60% Drop in Matt Geiger’s House

Matt Geiger’s mansion finally sells — at a deep discount

By Mark Puente, Times Staff Writer
In Print: Thursday, January 6, 2011


Former NBA player Matt Geiger spared no expense in building the ultimate bachelor pad in 2002 in Tarpon Springs.
Former NBA player Matt Geiger spared no expense in building the ultimate bachelor pad in 2002 in Tarpon Springs.
[JAMES BORCHUCK | Times (2005)]

Geiger had a guesthouse, dance floor, hot tubs, wine cellar and swimming pool with diving cliff.
[JAMES BORCHUCK | Times (2005)]
Geiger had a guesthouse, dance floor, hot tubs, wine cellar and swimming pool with diving cliff.

The largest mansion in Pinellas County has finally sold after nearly four years on the market.

Former NBA player Matt Geiger sold his 28,000-square-foot palace in Tarpon Springs for $8 million to out-of-state buyers on Monday. He originally listed the six-bedroom, eight-bathroom mansion for $20 million in 2007.

The mansion sits on nearly 28 acres and contains a shark tank and 330,000-gallon swimming pool with a rock-diving cliff. The estate also includes a separate 5,000-square-foot guesthouse.

Only a few homes in the Tampa Bay area are bigger.

When Geiger built his version of the Taj Mahal on Old Keystone Road in 2002, it became the largest residence in Pinellas County with yearly property taxes of $177,000. Taxes are now listed at $115,000.

The 7-foot-1 former Countryside High School star constructed the sumptuous abode after his NBA career ended with the Miami Heat, the Charlotte Hornets and the Philadelphia 76ers. At the end of 2008, Geiger owed Pinellas County $290,000 in back taxes on the house and another nearby 64-acre luxury housing venture he had hoped to develop.

Geiger could not be reached for comment.

The Clearwater office of Engel & Völkers began marketing the home last year at nearly $12 million before Geiger lowered the price to $9.95 million. The recent hosting of a large event for brokers in the home helped find a buyer, said Stephen Kepler, partner and co-owner of the Clearwater and Clearwater Beach offices of Engel & Völkers.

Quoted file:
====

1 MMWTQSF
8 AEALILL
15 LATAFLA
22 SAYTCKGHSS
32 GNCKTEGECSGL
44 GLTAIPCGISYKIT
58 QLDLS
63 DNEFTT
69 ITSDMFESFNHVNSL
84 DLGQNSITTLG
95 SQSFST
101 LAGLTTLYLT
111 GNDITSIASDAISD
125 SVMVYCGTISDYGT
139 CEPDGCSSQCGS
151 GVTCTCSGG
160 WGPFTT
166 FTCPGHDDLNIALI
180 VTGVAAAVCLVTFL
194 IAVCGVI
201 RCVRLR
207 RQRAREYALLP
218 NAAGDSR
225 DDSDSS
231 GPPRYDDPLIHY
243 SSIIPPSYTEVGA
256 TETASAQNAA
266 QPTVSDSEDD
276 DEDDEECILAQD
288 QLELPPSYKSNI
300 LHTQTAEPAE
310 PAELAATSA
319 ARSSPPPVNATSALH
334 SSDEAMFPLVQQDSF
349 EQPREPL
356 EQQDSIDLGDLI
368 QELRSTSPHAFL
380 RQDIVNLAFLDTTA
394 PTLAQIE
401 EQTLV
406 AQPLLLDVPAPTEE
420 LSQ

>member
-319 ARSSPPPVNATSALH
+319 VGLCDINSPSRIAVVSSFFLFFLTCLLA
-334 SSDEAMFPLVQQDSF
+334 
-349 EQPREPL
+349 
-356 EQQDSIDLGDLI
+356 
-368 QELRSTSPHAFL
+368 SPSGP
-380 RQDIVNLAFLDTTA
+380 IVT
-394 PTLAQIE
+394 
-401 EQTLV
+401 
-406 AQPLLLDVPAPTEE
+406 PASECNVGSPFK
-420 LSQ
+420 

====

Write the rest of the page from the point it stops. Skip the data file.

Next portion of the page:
The buyer, who asked to remain anonymous, loved the appeal of the house, Kepler said. The sale has not yet been recorded on the property appraiser’s website.

“It’s a very unique home,” Kepler said. “The attention to detail is exquisite.”

The Times reported last month that the sales of million-dollar-plus homes and condos aren’t skyrocketing in the bay area, but they are selling again — at a discount. Sales were up 22 percent in Hillsborough, Pasco and Pinellas counties in mid December.

Geiger spared no expense when building the house.

He installed a putting green and stocked an artificial lake with 2,500 bass. He even had a personal herd of livestock at one time with 12 buffalo, 11 Watusi cattle, two donkeys, a miniature horse and one cow.

The home had 40 televisions, 18 of them wired with Xbox so that Geiger and his high school pals could play video games.

The home became the ultimate bachelor pad.

The sprawling estate boasts several lavish bars, a DJ station and dance floor, hot tubs, a pizza oven, a wine cellar and even a cigar room. Geiger hosted a number of parties for friends and charities. He once transformed the mansion into a supersized haunted house.

Scenes from The Punisher were filmed there in 2003. In the movie, Geiger’s home became the estate of a gangster played by John Travolta.

County officials derailed Geiger’s plans in October 2007 to install a landing pad for helicopters. Geiger decided to sell the grandiose bachelor pad after having a child with his girlfriend in 2007. He wanted a more child-friendly dwelling.

Mark Puente can be reached at mpuente@sptimes.com or (727) 893-8459.

2 Responses

  1. Read the article, they, whom ever purchased the LAND 28 acres and in the deal got another undeveloped property in the deal! The house will be razed!

  2. That is an extreme dollar value drop, but many of us have suffered the same percentage drop. THE BORROWERS/OWNERS did not create this massive devaluation of property values or the crash of the economy causing people not to be able to work or earn the living they were accustom too…to be able to make there payments. The mortgage makers did.

    HOW CAN WE SUE/WHAT GROUNDS can we add to our lawsuits for his devaluation caused by all these B.S. mortgages?

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